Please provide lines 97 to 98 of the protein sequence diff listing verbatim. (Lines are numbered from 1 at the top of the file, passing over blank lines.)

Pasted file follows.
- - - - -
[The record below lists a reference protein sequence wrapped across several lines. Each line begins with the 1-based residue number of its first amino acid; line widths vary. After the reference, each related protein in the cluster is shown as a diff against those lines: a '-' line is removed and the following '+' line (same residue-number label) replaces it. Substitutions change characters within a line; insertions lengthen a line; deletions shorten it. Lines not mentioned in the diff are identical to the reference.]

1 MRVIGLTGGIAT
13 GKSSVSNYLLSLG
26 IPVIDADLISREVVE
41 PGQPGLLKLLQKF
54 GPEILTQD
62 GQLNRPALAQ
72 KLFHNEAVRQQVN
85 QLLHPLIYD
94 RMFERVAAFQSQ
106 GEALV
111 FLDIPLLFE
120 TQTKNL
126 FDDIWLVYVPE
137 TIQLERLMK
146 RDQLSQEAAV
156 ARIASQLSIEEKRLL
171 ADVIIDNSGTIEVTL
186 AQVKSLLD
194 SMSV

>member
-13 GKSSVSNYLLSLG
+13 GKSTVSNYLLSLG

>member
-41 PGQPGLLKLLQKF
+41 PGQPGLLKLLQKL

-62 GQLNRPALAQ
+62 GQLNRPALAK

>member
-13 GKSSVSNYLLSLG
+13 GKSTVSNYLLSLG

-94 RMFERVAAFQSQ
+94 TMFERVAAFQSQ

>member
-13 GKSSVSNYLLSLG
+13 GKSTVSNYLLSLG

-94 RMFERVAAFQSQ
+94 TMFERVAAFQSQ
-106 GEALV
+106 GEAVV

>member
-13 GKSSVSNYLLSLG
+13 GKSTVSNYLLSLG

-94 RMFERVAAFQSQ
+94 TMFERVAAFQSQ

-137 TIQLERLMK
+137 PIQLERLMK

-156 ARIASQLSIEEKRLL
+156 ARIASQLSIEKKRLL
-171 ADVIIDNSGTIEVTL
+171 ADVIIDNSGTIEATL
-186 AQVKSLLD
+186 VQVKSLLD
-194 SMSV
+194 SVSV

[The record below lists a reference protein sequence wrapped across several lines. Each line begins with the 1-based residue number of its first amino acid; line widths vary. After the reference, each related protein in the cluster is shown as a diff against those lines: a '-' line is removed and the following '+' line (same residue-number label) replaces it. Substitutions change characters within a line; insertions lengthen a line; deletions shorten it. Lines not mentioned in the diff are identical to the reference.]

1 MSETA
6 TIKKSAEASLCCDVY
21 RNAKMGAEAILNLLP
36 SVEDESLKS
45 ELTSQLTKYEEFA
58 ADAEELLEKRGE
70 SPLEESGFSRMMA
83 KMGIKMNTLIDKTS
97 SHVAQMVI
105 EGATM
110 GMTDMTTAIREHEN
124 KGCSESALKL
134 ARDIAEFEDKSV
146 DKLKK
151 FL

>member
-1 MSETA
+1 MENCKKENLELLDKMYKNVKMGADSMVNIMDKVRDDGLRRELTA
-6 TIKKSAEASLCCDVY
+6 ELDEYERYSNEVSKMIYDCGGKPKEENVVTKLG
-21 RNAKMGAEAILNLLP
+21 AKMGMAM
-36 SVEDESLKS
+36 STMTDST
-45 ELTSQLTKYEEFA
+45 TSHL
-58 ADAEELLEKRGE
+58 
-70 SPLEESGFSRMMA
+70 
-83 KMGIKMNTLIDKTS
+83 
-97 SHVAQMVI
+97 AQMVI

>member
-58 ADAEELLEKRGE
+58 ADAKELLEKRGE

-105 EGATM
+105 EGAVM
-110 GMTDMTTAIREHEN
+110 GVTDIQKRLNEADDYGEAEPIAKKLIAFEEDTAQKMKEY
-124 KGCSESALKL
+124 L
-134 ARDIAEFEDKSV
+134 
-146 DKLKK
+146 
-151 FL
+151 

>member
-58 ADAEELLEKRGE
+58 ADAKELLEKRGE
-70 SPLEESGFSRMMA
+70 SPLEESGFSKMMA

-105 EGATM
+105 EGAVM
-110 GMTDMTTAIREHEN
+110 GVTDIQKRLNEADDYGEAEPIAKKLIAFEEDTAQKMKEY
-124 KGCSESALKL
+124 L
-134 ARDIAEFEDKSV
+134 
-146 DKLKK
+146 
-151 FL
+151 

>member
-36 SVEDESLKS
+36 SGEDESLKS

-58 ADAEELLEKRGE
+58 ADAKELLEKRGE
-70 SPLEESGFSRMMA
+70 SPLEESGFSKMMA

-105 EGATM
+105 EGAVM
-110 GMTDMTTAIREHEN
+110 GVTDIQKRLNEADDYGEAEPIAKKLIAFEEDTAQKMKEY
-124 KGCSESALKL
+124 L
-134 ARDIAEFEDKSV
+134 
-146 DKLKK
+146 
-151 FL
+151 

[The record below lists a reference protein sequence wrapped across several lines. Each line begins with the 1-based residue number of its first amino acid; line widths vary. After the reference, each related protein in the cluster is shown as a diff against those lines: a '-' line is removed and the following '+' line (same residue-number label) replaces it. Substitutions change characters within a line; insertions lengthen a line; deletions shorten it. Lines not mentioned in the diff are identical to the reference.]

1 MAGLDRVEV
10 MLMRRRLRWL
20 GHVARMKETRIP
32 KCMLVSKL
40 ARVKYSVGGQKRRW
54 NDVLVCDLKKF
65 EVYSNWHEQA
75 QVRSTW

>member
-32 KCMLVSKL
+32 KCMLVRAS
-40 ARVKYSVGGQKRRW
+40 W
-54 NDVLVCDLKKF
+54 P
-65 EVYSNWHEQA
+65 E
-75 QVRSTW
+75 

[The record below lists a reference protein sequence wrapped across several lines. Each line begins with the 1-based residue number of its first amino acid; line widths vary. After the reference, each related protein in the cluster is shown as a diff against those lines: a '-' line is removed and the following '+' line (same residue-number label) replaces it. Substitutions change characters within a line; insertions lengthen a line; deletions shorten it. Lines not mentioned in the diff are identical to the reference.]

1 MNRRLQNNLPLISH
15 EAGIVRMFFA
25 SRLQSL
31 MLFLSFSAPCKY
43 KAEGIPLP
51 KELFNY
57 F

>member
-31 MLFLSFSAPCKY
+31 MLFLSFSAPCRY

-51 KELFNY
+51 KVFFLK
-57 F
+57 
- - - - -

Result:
+110 GVTDIQKRLNEADDYGEAEPIAKKLIAFEEDTAQKMKEY
-124 KGCSESALKL